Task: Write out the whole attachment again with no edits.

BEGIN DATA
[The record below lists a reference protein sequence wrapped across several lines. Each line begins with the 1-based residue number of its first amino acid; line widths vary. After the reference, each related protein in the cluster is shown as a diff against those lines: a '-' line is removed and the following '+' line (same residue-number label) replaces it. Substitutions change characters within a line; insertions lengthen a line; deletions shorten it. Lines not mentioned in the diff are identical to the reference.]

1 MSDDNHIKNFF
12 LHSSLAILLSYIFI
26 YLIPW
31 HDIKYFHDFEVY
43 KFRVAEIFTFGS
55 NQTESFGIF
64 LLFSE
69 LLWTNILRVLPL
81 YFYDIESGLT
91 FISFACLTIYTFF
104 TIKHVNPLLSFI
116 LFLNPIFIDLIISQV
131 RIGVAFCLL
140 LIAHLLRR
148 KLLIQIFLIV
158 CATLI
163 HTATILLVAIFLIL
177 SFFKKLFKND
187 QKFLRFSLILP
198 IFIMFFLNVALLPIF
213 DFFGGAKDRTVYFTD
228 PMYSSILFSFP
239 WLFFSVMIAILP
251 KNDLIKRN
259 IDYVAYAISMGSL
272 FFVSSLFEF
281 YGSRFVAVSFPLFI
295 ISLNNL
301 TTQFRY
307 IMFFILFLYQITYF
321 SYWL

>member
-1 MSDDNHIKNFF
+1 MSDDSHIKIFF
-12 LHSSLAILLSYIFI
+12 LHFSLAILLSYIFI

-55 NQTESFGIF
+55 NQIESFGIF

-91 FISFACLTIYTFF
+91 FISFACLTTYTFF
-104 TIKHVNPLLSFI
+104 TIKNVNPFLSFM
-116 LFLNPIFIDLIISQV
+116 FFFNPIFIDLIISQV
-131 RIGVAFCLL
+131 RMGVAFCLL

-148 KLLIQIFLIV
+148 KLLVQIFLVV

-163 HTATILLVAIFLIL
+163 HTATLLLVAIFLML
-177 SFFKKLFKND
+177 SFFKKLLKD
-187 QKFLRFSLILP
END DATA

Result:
[The record below lists a reference protein sequence wrapped across several lines. Each line begins with the 1-based residue number of its first amino acid; line widths vary. After the reference, each related protein in the cluster is shown as a diff against those lines: a '-' line is removed and the following '+' line (same residue-number label) replaces it. Substitutions change characters within a line; insertions lengthen a line; deletions shorten it. Lines not mentioned in the diff are identical to the reference.]

1 MSDDNHIKNFF
12 LHSSLAILLSYIFI
26 YLIPW
31 HDIKYFHDFEVY
43 KFRVAEIFTFGS
55 NQTESFGIF
64 LLFSE
69 LLWTNILRVLPL
81 YFYDIESGLT
91 FISFACLTIYTFF
104 TIKHVNPLLSFI
116 LFLNPIFIDLIISQV
131 RIGVAFCLL
140 LIAHLLRR
148 KLLIQIFLIV
158 CATLI
163 HTATILLVAIFLIL
177 SFFKKLFKND
187 QKFLRFSLILP
198 IFIMFFLNVALLPIF
213 DFFGGAKDRTVYFTD
228 PMYSSILFSFP
239 WLFFSVMIAILP
251 KNDLIKRN
259 IDYVAYAISMGSL
272 FFVSSLFEF
281 YGSRFVAVSFPLFI
295 ISLNNL
301 TTQFRY
307 IMFFILFLYQITYF
321 SYWL

>member
-1 MSDDNHIKNFF
+1 MSDDSHIKIFF
-12 LHSSLAILLSYIFI
+12 LHFSLAILLSYIFI

-55 NQTESFGIF
+55 NQIESFGIF

-91 FISFACLTIYTFF
+91 FISFACLTTYTFF
-104 TIKHVNPLLSFI
+104 TIKNVNPFLSFM
-116 LFLNPIFIDLIISQV
+116 FFFNPIFIDLIISQV
-131 RIGVAFCLL
+131 RMGVAFCLL

-148 KLLIQIFLIV
+148 KLLVQIFLVV

-163 HTATILLVAIFLIL
+163 HTATLLLVAIFLML
-177 SFFKKLFKND
+177 SFFKKLLKD
-187 QKFLRFSLILP